The Indiana Court of Appeals has reaffirmed a March decision that overturned summary judgment for a national motor company after granting a petition for rehearing to address the allegedly common practice of parties simultaneously filing motions to correct error and notices of appeal.
The appellate panel reaffirmed its original March ruling in Angela Brewer, Individually and as Personal Representative of the Estate of Rickey A. Brewer, Deceased, v. PACCAR, Inc., d/b/a PETERBILTS MOTORS CO., 55A05-1709-CT-2168, on Friday. Angela Brewer sued Peterbilt after her husband, Rickey, was killed while working as a construction foreman in 2016.
Rickey died after being pinned between a trailer and a semi-truck that was partially built from a Peterbilt glider kit. The kit was custom-ordered by W&W Transport, which did not request a rear window or backup camera. The truck was then constructed using the glider kit and existing parts W&W already possessed.
Though the Morgan Circuit Court granted summary judgment to Peterbilt on Brewer’s claims of defective parts, the appellate court reversed, finding that Peterbilt was not absolved of all responsibility for the missing safety features just because W&W did not request them.
“In other words, it should be a question of fact as to whether it was reasonable for PACCAR to put a product into the stream of commerce that lacked one or several or all of those features,” now-retired Judge Michael Barnes wrote in March.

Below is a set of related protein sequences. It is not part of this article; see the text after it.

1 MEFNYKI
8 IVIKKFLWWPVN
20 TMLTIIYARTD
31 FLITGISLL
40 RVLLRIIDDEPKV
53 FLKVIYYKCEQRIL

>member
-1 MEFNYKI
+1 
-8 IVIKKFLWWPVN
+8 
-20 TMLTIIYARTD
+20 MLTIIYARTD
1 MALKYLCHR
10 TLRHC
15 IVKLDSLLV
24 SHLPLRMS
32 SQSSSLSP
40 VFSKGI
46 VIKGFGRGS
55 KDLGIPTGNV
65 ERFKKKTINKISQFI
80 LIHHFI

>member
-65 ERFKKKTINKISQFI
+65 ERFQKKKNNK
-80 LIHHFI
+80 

The March decision also noted that Brewer’s notice of appeal may have been prematurely filed, pointing to Peterbilt’s argument that the trial court only denied Brewer’s request for an oral hearing on her motion to correct error at the time she filed her notice of her appeal, but had not issued a ruling on the merits of that motion. But Peterbilt also requested that the case be resolved on the merits, so the panel agreed to decide the case despite the fact that the time period for the trial court to deny Brewer’s motion had not yet passed when she filed a notice of appeal.
In a petition for rehearing, Peterbilt argued that the court should not have said Brewer’s notice of appeal may have been premature because “it is ‘not unusual’ for a party to file both a motion to correct error and a notice of appeal simultaneously, ‘or for the same party to first file a Motion to Correct error, change its mind, and then file a Notice of Appeal before the thirty-day period expires.’” The motor company also noted that Indiana Appellate Rule 37 allows parties on appeal to move to stay appellate proceedings and remand for a ruling on a motion to correct error.
But the panel, which also consisted of Chief Judge Nancy Vaidik and Judge Paul Mathias, said it was unfamiliar with the motions practices Peterbilt described.
“Even if our trial and appellate rules do not expressly forbid the simultaneous filings of motions to correct error and notices of appeal by one party – or the filing of a notice of an appeal before a motion to correct error has been ruled on or deemed denied – we believe it is inadvisable to do so,” now-Senior Judge Barnes wrote Friday. “Or, at the very least, if a party files both a motion to correct error and a notice of appeal but decides to ‘abandon’ the motion to correct error, the party should dismiss the motion to correct error so there is no potential confusion about whether the trial court or this court is being asked to decide the case.”
Turning to the merits of the case, Peterbilt also argued in its rehearing petition that language in the March opinion could be taken to mean its glider kits was defective. Barnes, however, said the March opinion did not find the kit defective as a matter of law but instead left that question open for further litigation.